Leaves from the City

The new 2018 calendar features the leaves of trees- the trees that populate the public spaces of a city, in this case Vancouver. The images of leaves – which are spare and of more simple design than in previous calendars- represent only twelve of the innumerable variety of trees that have adapted to the narrow streets, broad boulevards, and community parks of the city.

My motivation behind this calendar was to get to know the trees that many of us pass under each day with barely an acknowledgement for all the beauty, shade and ecological benefit they offer us. And as the city of Vancouver, like so many others, comes under intense pressure to build on every spare lot, having a daily reminder of the trees that bring life into the built environment seems like a meaningful way to mark another year.

The designs are based on leaves I collected while walking in my neighbourhood: tulip tree, katsura, northern catalpa, flowering cherry, European beech, weeping white birch, London plane tree, Japanese zelkovia, common horse chestnut, Caucasian ash, pin oak and gingko. (Still amazed by the diversity! )

Acknowledgments in the research go to Gerald B. Straley’s Trees of Vancouver, David Tracey’s Vancouver Tree Book: A Living City Field Guide), MIT Senseable City Lab, and the self guided walking tour site, kitstreemap.com, for getting me started wondering and wandering.

New 2017 Calendar

With a little encouragement and some long studio hours, I am happy to announce a new botanical calendar for 2017. Once again I am exploring plants native to Western North America, this time inspired by the coastal flowers I discovered while preparing for an exhibition this past spring. Some of the plants might be very familiar while others you have to have sharp eyes for. Salal, salmonberry and swordfern seem to line every forest path while others, such as twinflower, are tiny and delicate, clinging to their mossy habitat.  I was thinking alot about the papercuts themselves and where each one of these images starts.  I kept some of them (like wood strawberry below) very graphic and bold. Others I worked more with digitally,  inspired by more traditional botanical illustration with maybe a hint of Japanese woodcuts in their palette and composition.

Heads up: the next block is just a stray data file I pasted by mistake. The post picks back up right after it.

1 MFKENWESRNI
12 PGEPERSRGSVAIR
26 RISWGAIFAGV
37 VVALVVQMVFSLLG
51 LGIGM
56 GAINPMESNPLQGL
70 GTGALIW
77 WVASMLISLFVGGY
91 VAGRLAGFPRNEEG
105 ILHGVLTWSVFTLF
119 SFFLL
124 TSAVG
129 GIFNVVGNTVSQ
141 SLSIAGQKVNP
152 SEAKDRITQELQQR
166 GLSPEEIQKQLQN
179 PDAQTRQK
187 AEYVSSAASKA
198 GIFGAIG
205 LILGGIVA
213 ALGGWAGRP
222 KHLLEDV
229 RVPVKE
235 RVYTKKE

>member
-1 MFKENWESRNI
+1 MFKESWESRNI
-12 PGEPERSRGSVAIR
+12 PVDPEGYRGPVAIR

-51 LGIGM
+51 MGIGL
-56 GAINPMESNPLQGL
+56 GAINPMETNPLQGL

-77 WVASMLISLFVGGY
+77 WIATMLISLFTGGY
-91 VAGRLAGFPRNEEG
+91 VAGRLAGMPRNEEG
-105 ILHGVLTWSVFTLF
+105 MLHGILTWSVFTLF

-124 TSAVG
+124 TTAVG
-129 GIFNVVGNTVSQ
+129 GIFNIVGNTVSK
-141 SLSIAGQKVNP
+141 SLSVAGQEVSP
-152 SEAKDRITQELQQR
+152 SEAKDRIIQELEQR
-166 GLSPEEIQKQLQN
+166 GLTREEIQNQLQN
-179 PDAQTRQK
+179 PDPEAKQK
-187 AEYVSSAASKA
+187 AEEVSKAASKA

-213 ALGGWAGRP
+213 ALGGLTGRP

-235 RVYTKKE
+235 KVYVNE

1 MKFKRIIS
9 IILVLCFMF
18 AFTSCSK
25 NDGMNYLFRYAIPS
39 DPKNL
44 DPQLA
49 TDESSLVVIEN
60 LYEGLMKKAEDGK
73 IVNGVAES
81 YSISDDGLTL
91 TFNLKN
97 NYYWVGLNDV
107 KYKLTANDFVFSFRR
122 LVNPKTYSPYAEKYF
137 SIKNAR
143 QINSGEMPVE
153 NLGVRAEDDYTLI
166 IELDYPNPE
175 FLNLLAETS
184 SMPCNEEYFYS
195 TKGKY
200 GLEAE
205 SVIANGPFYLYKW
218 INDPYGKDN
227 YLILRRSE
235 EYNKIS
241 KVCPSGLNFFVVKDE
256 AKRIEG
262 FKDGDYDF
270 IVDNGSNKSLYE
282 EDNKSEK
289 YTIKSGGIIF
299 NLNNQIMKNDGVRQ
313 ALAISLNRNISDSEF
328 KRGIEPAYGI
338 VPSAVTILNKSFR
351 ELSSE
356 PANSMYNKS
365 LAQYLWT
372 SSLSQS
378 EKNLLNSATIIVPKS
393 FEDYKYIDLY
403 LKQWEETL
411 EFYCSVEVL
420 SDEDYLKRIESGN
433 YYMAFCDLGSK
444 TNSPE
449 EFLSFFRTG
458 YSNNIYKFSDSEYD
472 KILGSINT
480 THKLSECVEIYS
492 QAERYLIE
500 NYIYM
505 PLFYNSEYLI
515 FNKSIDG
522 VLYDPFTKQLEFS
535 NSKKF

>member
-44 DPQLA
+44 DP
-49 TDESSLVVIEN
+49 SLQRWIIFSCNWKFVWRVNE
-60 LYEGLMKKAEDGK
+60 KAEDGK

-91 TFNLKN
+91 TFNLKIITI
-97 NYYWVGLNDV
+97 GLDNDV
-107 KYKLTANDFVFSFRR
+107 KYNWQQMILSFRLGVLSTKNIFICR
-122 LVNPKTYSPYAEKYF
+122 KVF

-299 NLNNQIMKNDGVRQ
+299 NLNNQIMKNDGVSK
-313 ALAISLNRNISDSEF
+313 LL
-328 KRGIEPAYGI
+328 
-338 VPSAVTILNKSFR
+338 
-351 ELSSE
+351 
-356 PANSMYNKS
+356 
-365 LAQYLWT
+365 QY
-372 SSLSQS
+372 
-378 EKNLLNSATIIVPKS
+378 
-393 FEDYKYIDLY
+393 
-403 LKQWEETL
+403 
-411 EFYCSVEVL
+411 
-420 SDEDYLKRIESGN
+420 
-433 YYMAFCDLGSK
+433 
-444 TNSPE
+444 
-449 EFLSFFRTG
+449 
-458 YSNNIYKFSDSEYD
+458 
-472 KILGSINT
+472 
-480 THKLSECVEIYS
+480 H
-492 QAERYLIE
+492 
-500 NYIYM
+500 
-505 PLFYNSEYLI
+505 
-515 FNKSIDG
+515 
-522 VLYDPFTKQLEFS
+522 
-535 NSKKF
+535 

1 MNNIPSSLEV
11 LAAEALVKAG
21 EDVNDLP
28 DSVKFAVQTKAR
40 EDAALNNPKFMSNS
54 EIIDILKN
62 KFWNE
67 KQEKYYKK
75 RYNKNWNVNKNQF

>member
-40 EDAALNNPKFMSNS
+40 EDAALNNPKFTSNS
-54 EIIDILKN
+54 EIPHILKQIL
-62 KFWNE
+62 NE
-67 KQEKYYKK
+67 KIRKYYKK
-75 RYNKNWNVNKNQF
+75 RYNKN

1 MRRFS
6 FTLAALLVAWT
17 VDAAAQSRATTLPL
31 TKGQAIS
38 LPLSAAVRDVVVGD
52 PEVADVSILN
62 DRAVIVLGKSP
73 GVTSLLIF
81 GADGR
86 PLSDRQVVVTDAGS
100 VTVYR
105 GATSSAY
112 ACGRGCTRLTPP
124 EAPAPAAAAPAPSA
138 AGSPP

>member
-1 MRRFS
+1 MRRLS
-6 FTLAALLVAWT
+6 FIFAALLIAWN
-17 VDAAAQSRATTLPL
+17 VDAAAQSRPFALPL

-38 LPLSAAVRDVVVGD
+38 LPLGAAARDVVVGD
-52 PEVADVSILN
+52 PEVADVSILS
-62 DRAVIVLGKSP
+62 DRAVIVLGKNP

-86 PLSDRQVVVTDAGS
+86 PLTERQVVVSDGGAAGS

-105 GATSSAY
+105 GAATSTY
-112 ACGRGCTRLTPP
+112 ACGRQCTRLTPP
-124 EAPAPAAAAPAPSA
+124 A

Featured plants in this year’s calendar are: manzanita, twinflower, nodding onion, common camas, sword fern, various coastal berries, tall Oregon-grape, fireweed, harebell, salal and Indian pipe Here is a sneak peak of some of the images. The calendars will be ready by mid-Nov.

January
March

How did the show go?

 

Our exhibition New Beginnings– from the opening reception on Friday night through the first weekend as part of the Creative Spaces tour and on to the next weekend with Sadashi’s talk – was a great experience, and by all accounts a successful first foray into the arts community on Cortes Island. We met many wonderful people who come from all over bringing with them many skills and life stories, some who live full time on the island and others who divide their time between here and many other cities and countries. Our hope in mounting this show was to introduce ourselves to the community and to get to know those already here.  The experience has left us feeling very happy to call Cortes home. Many thanks to all who came and helped out.

Here are some photos from my half of the show -some older work and some new work inspired by the flora of the island.  A last minute decision to use the old blackboards to directly mount my new work turned out even better than I imagined! For a closer view please click on the images.

Old Schoolhouse3

As it reads on the outside
Inside the gallery
Papercuts and prints
Papercuts 2008-2013
Shadow Catalogue (South End) and Ferns (Children’s Forest)
Shadow Catalogue detail, book cloth and pins
Ferns detail, book cloth and pins

 

BioBlitz 2016

In May, The Forest Trust for the Children of Cortes Island held their annual BioBlitz – a weekend event dedicated to identifying species birds, bats, amphibians, fish,  plants, trees and mosses that make the forest around Carrington Lagoon their home and habitat.  The count is to assist in the trust’s effort to lobby Island Timberlands to not log it but preserve it for generations to come. To find out more about their efforts with the Children’s Forest check out their site.

These photos were taken by Sabina-  one of the shakers and movers of BioBlitz- during some of the many weekend events.

rough skinned newt discovery
nola & monadenia
Nola & friend monadenia
bird listening station (1)
bird listening station
amphibia ambles
amphibia ambles
roving reptiles
roving reptiles